Bobbi's Pole Studio: The new XBX of fitness
PHOTO GALLERY: Bobbi's Pole Studio End of Term recital
MOVIE CLIP: Poledancing - the perfect workout for the modern urban cyclista
In just a couple of years since my mother and daughter excursion into this femme fatale fitness fad, it seems poledancing has become the new 5BX - or rather X(XX?)BX of exercise for women of all ages, stages and sizes.
I landed back downunder to discover that the local PoleStars franchise, where I did my introductory course, was up for sale. However, an outfit called Bobbi's Pole Studio was going great guns, with reportedly 1000 students. When I asked Bobbi, an utterly magnificent speciman of the XX chromosome, why she was leading the pack, she replied, "I've been doing poledancing all my life."
Her studio, discreetly housed on the 4th floor of an old diva of a building, has zero street presence, perhaps to deter any riff raff. When you mount the stairs, you arrive on a floor bathed in pink lights and shiny fabrics and permanently erected spinning brass poles - and this is where Bobbi's differs from other poledance classes offered in gymnasiums. Not for Bobbi's the "I'm just doing this for exercise, really", sweatpants and tennis shoe shuffle, although you're more than welcome to be as unsexy as you want - there's probably a wig of hair curlers and a cigarette to droop from your lower lip in the costume department. The business was proudly born and bred of professional strippers and exotic dancers - a fact which, sight unseen, possibly deters and attracts applicants in equal numbers. When you actually summon up the courage to check it out, you could well be sold like 1000 others.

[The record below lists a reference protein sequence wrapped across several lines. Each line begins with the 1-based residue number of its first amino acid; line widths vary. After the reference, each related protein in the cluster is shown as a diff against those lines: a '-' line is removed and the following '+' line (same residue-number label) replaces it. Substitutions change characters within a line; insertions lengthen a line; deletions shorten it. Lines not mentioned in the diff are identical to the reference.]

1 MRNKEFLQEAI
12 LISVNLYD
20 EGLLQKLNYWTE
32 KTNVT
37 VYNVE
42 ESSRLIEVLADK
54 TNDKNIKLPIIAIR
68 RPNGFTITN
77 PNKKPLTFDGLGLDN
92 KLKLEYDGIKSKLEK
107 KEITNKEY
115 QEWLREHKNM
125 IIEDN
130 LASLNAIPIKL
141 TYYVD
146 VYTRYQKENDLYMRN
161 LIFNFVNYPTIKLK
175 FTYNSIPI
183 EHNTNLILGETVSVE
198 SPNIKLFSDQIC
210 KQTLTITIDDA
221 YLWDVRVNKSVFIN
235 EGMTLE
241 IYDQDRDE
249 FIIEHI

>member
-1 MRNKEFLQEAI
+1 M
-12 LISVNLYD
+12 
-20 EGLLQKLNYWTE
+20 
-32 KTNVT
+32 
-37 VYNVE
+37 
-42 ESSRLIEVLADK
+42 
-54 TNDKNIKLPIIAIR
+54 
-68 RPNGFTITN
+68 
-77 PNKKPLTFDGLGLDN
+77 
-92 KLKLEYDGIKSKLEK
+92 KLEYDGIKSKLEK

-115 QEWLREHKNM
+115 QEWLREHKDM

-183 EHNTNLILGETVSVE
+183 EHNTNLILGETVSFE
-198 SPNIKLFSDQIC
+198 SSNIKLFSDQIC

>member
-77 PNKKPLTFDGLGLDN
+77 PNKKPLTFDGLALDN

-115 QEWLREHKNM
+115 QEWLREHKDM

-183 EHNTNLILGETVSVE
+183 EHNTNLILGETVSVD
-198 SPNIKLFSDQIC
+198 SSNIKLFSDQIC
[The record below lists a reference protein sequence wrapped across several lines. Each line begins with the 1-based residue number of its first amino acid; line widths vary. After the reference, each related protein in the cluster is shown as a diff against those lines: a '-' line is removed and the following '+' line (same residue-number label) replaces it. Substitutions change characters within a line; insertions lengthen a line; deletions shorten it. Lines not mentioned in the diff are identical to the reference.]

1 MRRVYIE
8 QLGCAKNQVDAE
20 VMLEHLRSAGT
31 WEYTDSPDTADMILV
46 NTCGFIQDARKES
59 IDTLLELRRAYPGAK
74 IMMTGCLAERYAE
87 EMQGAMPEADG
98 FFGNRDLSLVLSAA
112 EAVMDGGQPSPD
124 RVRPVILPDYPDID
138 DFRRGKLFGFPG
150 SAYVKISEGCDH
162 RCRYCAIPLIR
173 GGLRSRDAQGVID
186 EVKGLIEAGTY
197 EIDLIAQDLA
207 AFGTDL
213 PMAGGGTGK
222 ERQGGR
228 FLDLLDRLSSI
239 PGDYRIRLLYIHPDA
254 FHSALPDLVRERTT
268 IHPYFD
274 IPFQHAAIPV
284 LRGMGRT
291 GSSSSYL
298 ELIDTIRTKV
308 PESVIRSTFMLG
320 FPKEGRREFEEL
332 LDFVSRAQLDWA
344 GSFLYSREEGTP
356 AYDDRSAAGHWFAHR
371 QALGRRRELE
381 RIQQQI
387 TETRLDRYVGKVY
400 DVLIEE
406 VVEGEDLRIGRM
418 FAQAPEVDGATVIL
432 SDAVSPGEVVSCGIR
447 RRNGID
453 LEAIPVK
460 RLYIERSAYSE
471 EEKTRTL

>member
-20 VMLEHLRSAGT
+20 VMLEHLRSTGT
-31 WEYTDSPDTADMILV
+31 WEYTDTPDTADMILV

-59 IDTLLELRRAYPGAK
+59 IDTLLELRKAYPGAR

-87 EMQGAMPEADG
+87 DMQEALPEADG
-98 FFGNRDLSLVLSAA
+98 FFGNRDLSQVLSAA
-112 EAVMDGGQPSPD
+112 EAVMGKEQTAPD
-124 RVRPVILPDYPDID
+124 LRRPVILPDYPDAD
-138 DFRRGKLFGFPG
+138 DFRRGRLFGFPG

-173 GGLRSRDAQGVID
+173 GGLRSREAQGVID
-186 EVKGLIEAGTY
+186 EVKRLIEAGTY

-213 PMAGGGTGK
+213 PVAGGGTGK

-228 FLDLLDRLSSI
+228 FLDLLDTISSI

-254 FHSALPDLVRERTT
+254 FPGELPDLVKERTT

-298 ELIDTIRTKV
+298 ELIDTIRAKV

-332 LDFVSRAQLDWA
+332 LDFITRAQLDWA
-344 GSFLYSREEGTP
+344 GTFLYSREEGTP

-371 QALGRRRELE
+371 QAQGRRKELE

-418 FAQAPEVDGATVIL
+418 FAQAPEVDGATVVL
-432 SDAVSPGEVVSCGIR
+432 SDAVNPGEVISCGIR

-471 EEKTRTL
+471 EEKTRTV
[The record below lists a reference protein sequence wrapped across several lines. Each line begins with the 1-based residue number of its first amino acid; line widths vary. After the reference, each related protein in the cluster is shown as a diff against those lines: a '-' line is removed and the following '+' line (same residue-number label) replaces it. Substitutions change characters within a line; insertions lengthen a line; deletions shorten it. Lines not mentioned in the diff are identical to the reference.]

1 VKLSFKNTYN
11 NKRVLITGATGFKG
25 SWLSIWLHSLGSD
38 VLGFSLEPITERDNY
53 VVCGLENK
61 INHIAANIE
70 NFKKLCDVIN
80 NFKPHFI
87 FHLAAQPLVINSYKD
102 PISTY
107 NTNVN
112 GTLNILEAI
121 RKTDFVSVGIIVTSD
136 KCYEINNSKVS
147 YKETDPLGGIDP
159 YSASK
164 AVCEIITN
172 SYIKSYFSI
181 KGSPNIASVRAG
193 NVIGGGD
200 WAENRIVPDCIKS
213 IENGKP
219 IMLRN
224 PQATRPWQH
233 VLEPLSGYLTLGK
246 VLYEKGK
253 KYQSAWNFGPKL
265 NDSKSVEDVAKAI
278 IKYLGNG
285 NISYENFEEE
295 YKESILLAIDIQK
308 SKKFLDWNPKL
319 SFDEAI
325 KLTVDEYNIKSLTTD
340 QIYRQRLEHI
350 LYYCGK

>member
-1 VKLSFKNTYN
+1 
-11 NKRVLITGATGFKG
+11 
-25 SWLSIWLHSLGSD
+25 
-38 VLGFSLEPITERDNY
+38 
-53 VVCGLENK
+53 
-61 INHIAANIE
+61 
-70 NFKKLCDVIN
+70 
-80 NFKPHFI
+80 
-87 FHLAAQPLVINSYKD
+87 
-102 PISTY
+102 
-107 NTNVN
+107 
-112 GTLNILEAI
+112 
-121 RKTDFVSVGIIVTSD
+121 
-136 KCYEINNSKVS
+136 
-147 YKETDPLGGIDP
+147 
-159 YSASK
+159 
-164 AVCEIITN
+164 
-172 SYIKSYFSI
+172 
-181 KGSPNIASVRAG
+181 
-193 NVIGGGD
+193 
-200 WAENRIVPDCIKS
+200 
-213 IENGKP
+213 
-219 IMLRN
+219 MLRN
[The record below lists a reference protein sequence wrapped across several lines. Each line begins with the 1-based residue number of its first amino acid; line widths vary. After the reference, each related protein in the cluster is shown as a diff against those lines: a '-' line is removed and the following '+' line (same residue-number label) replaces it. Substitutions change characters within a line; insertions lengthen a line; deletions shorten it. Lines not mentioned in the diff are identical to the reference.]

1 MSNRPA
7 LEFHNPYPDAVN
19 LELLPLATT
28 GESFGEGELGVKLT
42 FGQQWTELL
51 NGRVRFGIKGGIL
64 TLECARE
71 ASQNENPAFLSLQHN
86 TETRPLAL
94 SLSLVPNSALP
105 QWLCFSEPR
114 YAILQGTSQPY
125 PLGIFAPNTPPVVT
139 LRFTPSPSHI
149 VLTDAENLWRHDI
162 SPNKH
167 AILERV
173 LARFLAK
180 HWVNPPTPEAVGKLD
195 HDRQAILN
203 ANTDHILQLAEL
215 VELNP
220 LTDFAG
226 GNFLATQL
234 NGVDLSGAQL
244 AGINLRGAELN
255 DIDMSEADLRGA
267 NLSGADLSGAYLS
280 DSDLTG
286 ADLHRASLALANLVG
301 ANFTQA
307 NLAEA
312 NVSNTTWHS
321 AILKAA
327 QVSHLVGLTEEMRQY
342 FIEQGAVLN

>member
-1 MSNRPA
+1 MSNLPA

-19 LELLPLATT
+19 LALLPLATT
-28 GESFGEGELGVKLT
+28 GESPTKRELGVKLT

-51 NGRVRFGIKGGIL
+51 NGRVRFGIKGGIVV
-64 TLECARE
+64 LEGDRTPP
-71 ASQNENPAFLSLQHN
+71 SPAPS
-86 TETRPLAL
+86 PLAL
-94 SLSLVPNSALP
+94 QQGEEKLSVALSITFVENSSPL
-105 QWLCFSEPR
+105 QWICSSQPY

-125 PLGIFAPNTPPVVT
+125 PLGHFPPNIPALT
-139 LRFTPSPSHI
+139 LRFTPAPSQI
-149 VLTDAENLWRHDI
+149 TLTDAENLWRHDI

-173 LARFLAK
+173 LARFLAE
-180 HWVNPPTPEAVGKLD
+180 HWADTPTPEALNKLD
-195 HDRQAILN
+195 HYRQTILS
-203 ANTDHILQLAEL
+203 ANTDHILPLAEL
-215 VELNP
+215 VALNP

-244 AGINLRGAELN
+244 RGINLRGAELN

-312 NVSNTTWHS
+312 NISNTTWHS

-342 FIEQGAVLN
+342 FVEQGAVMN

First, there are the pictures of the fittest specimans of the female form I'd laid eyes on since The Greatest Circus on Earth. The only difference between these women and those scantily clad pro trapeze artists, acrobats, gymnasts and belly dancers seems to be ... a pair of 6-inch heels and a pole that runs from floor to ceiling rather than east to west. Your first thought is, shit, I want to be fit like that.
Next, you meet the instructors. Candice, aka Miss Pole Dance Australia, is an acutely funny and intelligent Brit who captivates you from her first witty one-liner. You need to be supremely secure of mind and body to do this work, and it's no surprise the teachers exhibit an almost charismatic confidence. Your next thought is shit, I want to be gutsy like that.
Third, it's the perfect complement to road cycling. Cycling is a sport that does nothing for your upper body while your quads balloon like Charlene Atlas. This becomes shockingly obvious the first time you attempt to shin up the pole and end up sliding down in a crumpled heap like a pair of worn out knee high socks. Your final thought is, shit, I need to do this right now before I become a pear with twigs for arms.
Although I'm the owner of an imposing chrome dancepole (thanks to my 70-year-young mother, "ya can't play golf without golf clubs, and ya can't do poledancing without at pole"), it hasn't done me much good propping up the roof of my flat in Sydney when I'm on the road. A refresher course is a way to justify the 500 bucks I dropped on it in a pink lurex moment!